When I came to the University of Arizona in 1999, I was intrigued by a project now known as the Broadband for Development Initiative (BDI). BDI is an effort of the University of Arizona and Mzuzu University (in Malawi) to augment economic development in Northern Malawi via the use of ICTs. As I worked on the project, my curiosity grew into an intense desire to work in Malawi. This past summer I was fortunate to experience the country and its diverse culture, a place where I have been dreaming about working for years.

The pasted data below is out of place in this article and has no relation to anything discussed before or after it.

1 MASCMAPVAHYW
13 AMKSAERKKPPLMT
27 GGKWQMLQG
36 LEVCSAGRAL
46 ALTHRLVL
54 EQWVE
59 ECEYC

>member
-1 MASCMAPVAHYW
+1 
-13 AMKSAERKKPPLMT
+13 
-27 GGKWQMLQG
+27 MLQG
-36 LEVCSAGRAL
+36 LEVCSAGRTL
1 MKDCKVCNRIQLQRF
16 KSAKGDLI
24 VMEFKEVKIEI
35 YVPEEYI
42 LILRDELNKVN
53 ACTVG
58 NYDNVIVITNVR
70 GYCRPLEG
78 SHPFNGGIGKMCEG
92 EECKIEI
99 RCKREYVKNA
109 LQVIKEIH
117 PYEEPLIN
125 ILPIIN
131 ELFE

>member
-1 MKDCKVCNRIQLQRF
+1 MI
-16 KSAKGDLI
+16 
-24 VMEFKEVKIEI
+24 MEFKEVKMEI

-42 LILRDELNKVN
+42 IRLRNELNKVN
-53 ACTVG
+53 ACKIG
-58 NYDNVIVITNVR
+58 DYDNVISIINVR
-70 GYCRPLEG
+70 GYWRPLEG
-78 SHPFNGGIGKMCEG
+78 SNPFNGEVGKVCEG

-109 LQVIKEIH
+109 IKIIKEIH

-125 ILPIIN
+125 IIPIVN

I arrived in Malawi at an exciting time for the BDI project. After three years of negotiations, Mzuzu University and three other national universities had acquired VSAT satellite systems that would finally provide affordable and reliable broadband Internet access to their campuses. For two weeks I traveled throughout Malawi and participated in discussions about the new system with intellectual leaders, Mzuzu University administrators and faculty. Nearly everyone in Mzuzu expressed excitement over the coming technology. Those that I spoke with also expressed an urgent need for research to determine culturally compatible methods of integrating broadband access into northern Malawian society in order to provide the greatest potential for economic development.